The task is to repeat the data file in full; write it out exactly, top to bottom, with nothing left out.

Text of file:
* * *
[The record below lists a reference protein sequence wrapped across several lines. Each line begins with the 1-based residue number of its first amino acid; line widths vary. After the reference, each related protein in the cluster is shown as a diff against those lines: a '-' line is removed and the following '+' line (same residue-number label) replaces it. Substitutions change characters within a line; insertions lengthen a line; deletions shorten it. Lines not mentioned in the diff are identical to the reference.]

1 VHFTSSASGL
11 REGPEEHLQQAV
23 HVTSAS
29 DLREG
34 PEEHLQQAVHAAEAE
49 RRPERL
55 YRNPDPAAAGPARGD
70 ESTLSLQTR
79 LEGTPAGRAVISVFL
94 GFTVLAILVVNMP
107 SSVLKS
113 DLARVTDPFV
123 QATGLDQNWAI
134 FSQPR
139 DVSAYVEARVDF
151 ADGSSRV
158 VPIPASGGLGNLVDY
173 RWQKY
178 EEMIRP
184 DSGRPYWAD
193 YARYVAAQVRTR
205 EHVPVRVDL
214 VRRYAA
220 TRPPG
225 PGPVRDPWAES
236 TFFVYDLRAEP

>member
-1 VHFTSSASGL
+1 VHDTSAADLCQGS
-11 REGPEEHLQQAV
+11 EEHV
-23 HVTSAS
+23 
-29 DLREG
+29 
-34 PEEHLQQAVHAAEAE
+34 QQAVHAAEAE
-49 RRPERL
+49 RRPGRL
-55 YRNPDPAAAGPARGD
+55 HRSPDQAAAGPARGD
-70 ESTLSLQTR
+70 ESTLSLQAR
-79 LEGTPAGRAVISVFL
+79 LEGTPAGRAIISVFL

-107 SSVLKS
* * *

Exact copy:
[The record below lists a reference protein sequence wrapped across several lines. Each line begins with the 1-based residue number of its first amino acid; line widths vary. After the reference, each related protein in the cluster is shown as a diff against those lines: a '-' line is removed and the following '+' line (same residue-number label) replaces it. Substitutions change characters within a line; insertions lengthen a line; deletions shorten it. Lines not mentioned in the diff are identical to the reference.]

1 VHFTSSASGL
11 REGPEEHLQQAV
23 HVTSAS
29 DLREG
34 PEEHLQQAVHAAEAE
49 RRPERL
55 YRNPDPAAAGPARGD
70 ESTLSLQTR
79 LEGTPAGRAVISVFL
94 GFTVLAILVVNMP
107 SSVLKS
113 DLARVTDPFV
123 QATGLDQNWAI
134 FSQPR
139 DVSAYVEARVDF
151 ADGSSRV
158 VPIPASGGLGNLVDY
173 RWQKY
178 EEMIRP
184 DSGRPYWAD
193 YARYVAAQVRTR
205 EHVPVRVDL
214 VRRYAA
220 TRPPG
225 PGPVRDPWAES
236 TFFVYDLRAEP

>member
-1 VHFTSSASGL
+1 VHDTSAADLCQGS
-11 REGPEEHLQQAV
+11 EEHV
-23 HVTSAS
+23 
-29 DLREG
+29 
-34 PEEHLQQAVHAAEAE
+34 QQAVHAAEAE
-49 RRPERL
+49 RRPGRL
-55 YRNPDPAAAGPARGD
+55 HRSPDQAAAGPARGD
-70 ESTLSLQTR
+70 ESTLSLQAR
-79 LEGTPAGRAVISVFL
+79 LEGTPAGRAIISVFL

-107 SSVLKS